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Submission + - How the FAA Shot Down "Uber for Planes" (fee.org)

SonicSpike writes: Imagine traveling from Boston to Martha’s Vineyard in under an hour and for less than $70. Believe it or not, this option was available from Flytenow’s website or app, by looking for a general aviation pilot who was making that trip, and then splitting the cost with that pilot and whoever else was sharing the flight.

Entrepreneurs were bringing private air travel to the masses until Flytenow’s leadership met with members of the Federal Aviation Administration to ensure that they were complying with all laws and regulations.

Instead of embracing this service, the FAA used tortuous logic to ban Flytenow and other online flight-sharing websites because it considered these to be “common carriers” (such as Delta Airlines). Private pilots cannot possibly comply with the myriad regulations that apply to the large airlines.

In what follows, Flytenow founders Alan Guichard and Matt Voska explain why the federal government should make the FAA allow flight sharing to get off the ground.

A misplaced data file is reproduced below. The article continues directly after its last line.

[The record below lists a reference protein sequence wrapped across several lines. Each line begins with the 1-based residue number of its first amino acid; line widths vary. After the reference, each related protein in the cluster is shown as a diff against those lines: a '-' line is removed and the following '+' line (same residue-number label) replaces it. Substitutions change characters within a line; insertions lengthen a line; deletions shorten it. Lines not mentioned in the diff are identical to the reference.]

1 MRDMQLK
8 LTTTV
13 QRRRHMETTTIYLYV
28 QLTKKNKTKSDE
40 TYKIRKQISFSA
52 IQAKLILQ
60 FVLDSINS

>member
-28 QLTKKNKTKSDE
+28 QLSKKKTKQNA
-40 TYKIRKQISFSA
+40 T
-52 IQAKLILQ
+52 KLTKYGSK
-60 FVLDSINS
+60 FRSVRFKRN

Comment Re: AI could with by cheating with insane micro (Score 2) 173

Right, you can't build the AI this way and expect to succeed. In Chess, there are a maximum of 32 pieces sharing 64 possible locations. In Starcraft, there could be hundreds of units on the map at any of millions of possible locations. Chess is a complete information game, Starcraft is not. (Your knowledge of your opponent's position and strategy is dependent on what you can see and largely on indirect intuition about what you DON'T see.) In Chess, turns are taken and there is plenty of time to compute each action optimally. In Starcraft, there are orders of magnitude more possible actions you could command, and you must choose which units are most important to focus on at any moment. There's just a fundamentally different approach required. And I think a much more challenging one.

Comment Re:NOT SPEED!!! (Score 1) 49

Light can travel 3000 miles (across the country) in about 16 milliseconds (source: the Google) so unless you're complaining about latencies in that range, i don't think the speed of light is your problem. The packets being caught and retransmitted by many devices along the way is much more responsible for the latency.

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